Day 7, and I’m feeling the pressure. Producing THREE copies of this book is far more than I had expected. I think I can complete them all by Friday, but it’s going to require a Herculean effort. The clock is ticking, and it feels like it time not on my side, most of the day today.
However, I did get most of my printouts “weathered”, and got the first page–which is the most complicated in terms of painting–complete. The weathering process is messy, and involved spraying walnut-colored ink on the sheets, then dry-brushing it so it’s not too spotty, then wet-brushing and toweling off most of the pigment, to leave just a light stain on the paper. It’s tricky because I can’t get too much of the walnut ink on the photo images, due to the wet-working, which tends to lift off the Canon ink. So it is tedious and at times, time-consuming, but I’ve got a system, and it seems to work.
With all the prints I have at hand, weathered (7 out of 11), I hung them to dry, skived the strips of leather I stamped about a year ago when I first had the idea for this project using my Schärffix Skiver, and I took a lunch break.
After a quick snack, I headed over to my studio at 205, to finish up my lying press. The parts for this press were things I already had at hand–I bought them last Fall with the intention to build this press over the Winter, and just never got around to doing it.
With the help of a fellow “205er”–Phillip–who is an excellent woodworker and an all-around great guy, I was able to put it together in just a few hours (not counting the 2-days I had the boards glued up and clamped, so the glue would be nice and cured before I Started cutting and drilling it.)
Phil recently got a new planer/joiner, and I just so happened to need the edges of by boards squared up, so I left them with him last night to run them through the joiner and dress up the edges. Today, he let me use his drill press, and I drilled the holes for the pipe clamps, then took the boards back to my studio to sand and finish with hand-rubbed Danish Oil. It turned out really nice, and the contrast between the Red Oak planks and the thin, poplar faces is especially satisfying to me. This press will be a tremendous addition to my book making tools–and will definitely help in this project.
Back to Green Hill, and time to start coloring. The end of the day is fast approaching, and I’ve got the most complicated page to do first–so I set to it, readying my little porcelain palette, and getting my brushes picked out. This page has a lot of details to be painted, and it’s slow work, but I finished them.I’m using watercolors from Daniel Smith, M. Graham, and Finetec. The Finetec golds are superb–I never thought I’d find a better gold watercolor than Schmincke Horadam, but I’ll admit, Finetec looks more like real gold, is more opaque, goes into solution faster and more evenly, works like a dream-wet or dry, and at nearly 1/3 the price, it’s a no-brainer.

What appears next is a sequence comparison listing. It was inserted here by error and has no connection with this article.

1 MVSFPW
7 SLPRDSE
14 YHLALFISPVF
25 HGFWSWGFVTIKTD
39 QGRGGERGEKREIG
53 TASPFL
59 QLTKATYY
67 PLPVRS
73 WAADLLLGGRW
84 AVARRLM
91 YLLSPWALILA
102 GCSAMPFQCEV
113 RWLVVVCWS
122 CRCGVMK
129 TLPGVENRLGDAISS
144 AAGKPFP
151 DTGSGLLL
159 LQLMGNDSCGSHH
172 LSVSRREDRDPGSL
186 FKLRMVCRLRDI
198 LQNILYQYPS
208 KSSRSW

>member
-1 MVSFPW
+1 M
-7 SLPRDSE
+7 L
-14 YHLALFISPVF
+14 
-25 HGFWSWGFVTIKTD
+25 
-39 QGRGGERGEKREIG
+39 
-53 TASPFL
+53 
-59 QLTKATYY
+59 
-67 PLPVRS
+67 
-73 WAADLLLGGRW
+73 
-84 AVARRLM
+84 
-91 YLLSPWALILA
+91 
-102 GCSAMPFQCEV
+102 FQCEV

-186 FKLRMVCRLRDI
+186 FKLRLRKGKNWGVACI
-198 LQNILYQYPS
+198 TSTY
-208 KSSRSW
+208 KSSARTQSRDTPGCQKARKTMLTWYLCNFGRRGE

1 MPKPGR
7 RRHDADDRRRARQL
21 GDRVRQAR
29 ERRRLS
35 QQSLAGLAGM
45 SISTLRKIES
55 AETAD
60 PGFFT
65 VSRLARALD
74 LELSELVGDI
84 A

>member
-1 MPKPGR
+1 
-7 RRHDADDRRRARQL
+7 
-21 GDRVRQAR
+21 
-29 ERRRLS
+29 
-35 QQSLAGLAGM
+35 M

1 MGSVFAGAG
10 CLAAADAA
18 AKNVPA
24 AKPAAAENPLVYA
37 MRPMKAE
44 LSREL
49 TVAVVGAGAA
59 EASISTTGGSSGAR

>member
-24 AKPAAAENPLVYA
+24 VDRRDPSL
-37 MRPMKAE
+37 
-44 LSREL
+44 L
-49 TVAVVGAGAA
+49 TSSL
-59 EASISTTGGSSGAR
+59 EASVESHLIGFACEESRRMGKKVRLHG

Tomorrow will go much faster, as most of the other pages don’t have nearly as much detail painting. Most of the work on them is the Asemic writing, which I’ll have to start at my studio (I need a light table to draw the “grid dots”). But the writing goes surprisingly fast, and these pages should all be done by mid-day Thursday, I’m hoping. Depending on my progress tomorrow (Wednesday), I may decide to just finish one copy of the book now, for the show on Friday, and complete the other two after my Residency is through.
Ten days seems like a long time, but with the delays in getting my prints made (that set me back nearly 3 days), interfacing with the public (mostly teaching small children about book binding–which I enjoy tremendously, but it is not conducive to making art), and moving things from my studio to Green Hill and back every few days (so I could do “homework” over the weekend when they were closed), it seems like I might have been a little too ambitious with planning to complete a3-copy edition of this book in just 10 days.
One thing is for sure–one book will be done by Friday evening, come hell or high water–and it will be a splendid piece, I’m sure. I’m very happy with my work so far, and having a great time experimenting with new materials, techniques, and tools which is what an “Artist Residency” is all about. I’m also enjoying working with the people who visit Green Hill-children and adults–and I realize just how much I miss teaching.
One thing I will definitely take away from this Residency is that I need to start offering small, affordable classes or workshops in bookbinding. Nobody is doing that here in Greensboro, and I think there could be tremendous interest if I get the word out.
And I’ve got no problem catering to a more “Crafty” crowd than some of the “bookbinding superstars” here in Western NC like Don Etherington, Monique Lallier, and Daniel Essig (after Timothy Ely, Daniel is one of my biggest inspirations). Personally, I’d love to attend some of their classes, but I think they tend to cater to a student base that is much more serious about bookbinding–mostly professional binders and academics.
I believe that a few classes about Art Journaling, using some of these “scrapbooking” supplies and materials in a more “fine art” environment, and and basig binding techniques and structures are niches that is sorely in need of addressing in the art world in general, and definitely in the Book Arts…